Governor debate

By Amanda Sands
Published: October 2010

The four Massachusetts gubernatorial candidates responded to a variety of pressing issues at an action on October 17 hosted by the Greater Boston Interfaith Organization (GBIO), a nonprofit group of diverse political activists with common goals.

This forum was held at Temple Israel in Boston, where over 1,200 people showed up to hear the candidates and to show support.
The gubernatorial candidates drew straws to determine the order in which they would speak.

The four candidates running are Democrat and incumbent Deval Patrick, Republican Charlie Baker, Independent Timothy Cahill, and Green-Rainbow Party candidate Jill Stein.

In the final days leading up to election day, November 2, polls show that Patrick and Baker are in tight competition for the title, with Patrick in the lead at 43 percent and Baker trailing closely behind at 39 percent. With the poll’s 4.3 percent margin of error, however, either candidate could be in the lead.

Cahill received eight percent of the votes, while Stein received two percent.

The questions on the election ballot involve removing the 5.25 percent state sales tax on alcoholic beverages, allowing comprehensive permits for low- or moderate-income housing, rather than separate permits, and reducing the state sales and use tax rates from 6.25 percent to three percent.

At the end of the forum, the four candidates were asked to sign GBIO’ s Questions 2 & 3 Initiatives Statement, a promise to oppose both ballot questions. Question 2 is about the repeal of Affordable Housing Law and Question 3 is about the decrease of Massachusetts sales.

Candidates answered the following questions at the GBIO forum:
1) What to do about the status of Haitian refugees in Massachusetts.
2) What to do about the inner city youth violence.
3) The candidate’s plans to resist unlawful banking practices in Massachusetts.

Charlie Baker:
Republican Charlie Baker proposed that the Massachusetts government work with the federal government to provide Haitian immigrants with temporary work status and more permanent board.

“It is not appropriate, he argued, “To spend excessive amounts of money on homeless families living in hotels. We can think of better strategies.

On teen violence, Baker strayed from the original question and dwelled in to the specifics of the merit of public trials and the District Attorney’s inadequate budget.

He finally announced that he would aid charter schools and increase the number of policemen to help curb violence in urban areas.
Baker expressed interest in helping local banks and small businesses to counter the influence of prominent lenders.

Deval Patrick:
Democratic incumbent Deval Patrick, like Baker, stated that displaced Haitians should be allowed to work; “Until authorization happens, stabilization cannot happen, Patrick said.

He argued that fixing problems with violence is not solely the responsibility of the government’€the most important thing we can do, he said, is “act like adults. Patrick clarified his position by taking a stance favoring improvement of district schools rather than charter schools.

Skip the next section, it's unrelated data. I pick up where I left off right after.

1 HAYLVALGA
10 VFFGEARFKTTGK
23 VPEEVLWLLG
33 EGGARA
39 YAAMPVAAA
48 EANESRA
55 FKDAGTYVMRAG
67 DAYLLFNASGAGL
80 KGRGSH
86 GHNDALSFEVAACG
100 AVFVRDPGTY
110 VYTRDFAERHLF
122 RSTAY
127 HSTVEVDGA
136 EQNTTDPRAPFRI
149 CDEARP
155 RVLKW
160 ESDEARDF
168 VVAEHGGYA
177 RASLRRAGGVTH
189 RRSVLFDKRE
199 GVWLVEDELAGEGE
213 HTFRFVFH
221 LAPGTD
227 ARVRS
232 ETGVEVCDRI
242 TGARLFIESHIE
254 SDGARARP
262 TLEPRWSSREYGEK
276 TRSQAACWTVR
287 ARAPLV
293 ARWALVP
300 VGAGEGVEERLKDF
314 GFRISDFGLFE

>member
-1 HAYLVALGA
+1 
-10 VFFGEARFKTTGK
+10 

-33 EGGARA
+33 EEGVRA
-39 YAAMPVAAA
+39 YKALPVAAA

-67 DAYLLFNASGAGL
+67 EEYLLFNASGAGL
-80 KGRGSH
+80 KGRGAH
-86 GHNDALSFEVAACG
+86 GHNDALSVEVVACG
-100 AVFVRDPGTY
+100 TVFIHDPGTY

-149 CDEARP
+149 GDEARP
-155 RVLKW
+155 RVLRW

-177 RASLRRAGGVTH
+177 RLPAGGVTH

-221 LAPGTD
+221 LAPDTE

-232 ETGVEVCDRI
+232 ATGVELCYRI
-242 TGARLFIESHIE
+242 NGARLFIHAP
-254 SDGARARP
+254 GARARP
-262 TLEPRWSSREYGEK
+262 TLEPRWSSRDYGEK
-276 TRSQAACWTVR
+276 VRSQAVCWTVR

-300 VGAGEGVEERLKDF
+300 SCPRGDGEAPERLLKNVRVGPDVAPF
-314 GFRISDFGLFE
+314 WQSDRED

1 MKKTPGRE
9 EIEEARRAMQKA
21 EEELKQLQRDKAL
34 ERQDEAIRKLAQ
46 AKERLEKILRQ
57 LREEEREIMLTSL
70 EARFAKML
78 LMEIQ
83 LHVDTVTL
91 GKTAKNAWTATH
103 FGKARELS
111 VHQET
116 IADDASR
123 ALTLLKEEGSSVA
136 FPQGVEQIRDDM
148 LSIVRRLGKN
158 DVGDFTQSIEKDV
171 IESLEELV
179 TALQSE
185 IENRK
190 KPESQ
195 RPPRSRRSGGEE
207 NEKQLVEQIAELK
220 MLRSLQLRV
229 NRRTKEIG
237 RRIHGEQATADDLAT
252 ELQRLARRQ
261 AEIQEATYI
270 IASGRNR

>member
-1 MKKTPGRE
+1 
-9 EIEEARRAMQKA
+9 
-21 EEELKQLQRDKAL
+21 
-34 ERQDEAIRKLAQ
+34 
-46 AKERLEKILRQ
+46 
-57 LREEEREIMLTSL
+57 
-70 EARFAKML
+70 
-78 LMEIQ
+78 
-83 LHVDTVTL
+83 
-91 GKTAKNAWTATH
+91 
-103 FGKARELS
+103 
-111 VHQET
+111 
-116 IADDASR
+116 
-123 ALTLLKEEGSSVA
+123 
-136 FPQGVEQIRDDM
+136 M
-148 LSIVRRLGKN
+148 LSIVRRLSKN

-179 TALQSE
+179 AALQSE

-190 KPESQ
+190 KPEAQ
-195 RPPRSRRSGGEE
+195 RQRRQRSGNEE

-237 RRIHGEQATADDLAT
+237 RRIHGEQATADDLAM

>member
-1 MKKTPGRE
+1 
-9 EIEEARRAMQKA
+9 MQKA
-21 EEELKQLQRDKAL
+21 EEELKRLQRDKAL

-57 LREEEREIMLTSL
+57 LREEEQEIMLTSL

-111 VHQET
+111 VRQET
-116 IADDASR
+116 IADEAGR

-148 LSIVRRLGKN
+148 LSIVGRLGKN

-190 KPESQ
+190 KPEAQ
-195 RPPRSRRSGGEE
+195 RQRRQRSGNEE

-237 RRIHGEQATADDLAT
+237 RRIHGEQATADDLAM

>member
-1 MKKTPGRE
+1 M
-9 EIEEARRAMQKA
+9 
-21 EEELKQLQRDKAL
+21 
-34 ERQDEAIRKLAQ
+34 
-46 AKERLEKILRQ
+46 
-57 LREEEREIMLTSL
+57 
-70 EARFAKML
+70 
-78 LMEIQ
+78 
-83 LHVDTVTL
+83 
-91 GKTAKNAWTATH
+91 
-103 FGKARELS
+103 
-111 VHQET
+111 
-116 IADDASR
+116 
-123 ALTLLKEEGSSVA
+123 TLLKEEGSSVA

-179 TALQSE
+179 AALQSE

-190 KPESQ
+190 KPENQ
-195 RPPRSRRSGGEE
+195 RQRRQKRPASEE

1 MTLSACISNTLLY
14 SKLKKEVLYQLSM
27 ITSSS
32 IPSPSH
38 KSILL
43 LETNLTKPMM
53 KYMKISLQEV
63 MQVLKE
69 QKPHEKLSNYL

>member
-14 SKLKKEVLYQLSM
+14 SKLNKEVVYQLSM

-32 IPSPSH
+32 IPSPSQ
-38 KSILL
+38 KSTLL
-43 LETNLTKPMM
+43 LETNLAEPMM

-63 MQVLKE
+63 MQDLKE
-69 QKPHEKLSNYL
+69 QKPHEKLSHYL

On the issue of unlawful banking Patrick supported the government’s oversight of privately controlled agencies to control reckless investments.

In his conclusion Patrick quoted Winston Churchill, “We are entering a period of consequences, he said, and ended by asking those present to engage in the election. “I’m not fighting for my job, he said. “I’m fighting for yours.

Jill Stein:
Green-Rainbow Party candidate Jill Stein began with a rallying cry to “raise the bar even higher on the government’s strengths.
She supported giving Haitians working status, saying, “We owe it to them! Then, she spoke of economic inequality: “It’s not that there’s no money…it’s that it’s all at the top.

To combat violence, Stein proposed an $18 million supplement to the current $8 million currently being spent to keep urban youth off the streets.

Stein advocated moving funds out of the four largest lenders to crack down on usury and to bring interest rates down from 18 to 10 percent. She plans to help homeowners renegotiate mortgages and aid small businesses.

Stein attacked economic inequality and condemned charter schools. Most important to her were restoring funds to “critical programs and establishing single-payer healthcare to benefit all citizens.

Timothy Cahill:
The independent candidate, Treasurer Timothy Cahill, spoke next, agreeing with the other three candidates by saying “The best social program is a job.

He encouraged the relocation of Haitians in Massachusetts from hotels into more “livable situations.

Cahill addressed inner-city violence by emphasizing the importance of crime prevention, and planned to hire more police officers and rebuild urban schools.

On the third issue of corrupt banking, he announced that he had been using his title as treasurer to forge relationships with three of the four major banks: Citigroup, Bank of America, and Wells Fargo. Cahill said that has yet to compromise with JPMorgan Chase.
Further plans included investing state deposits in smaller banks.

Read more

Like it? Share it!


Copyright © Denebola | The Official School Newspaper of Newton South High School | 140 Brandeis Road, Newton, MA 02459.
Site designed by Chenzhe Cao.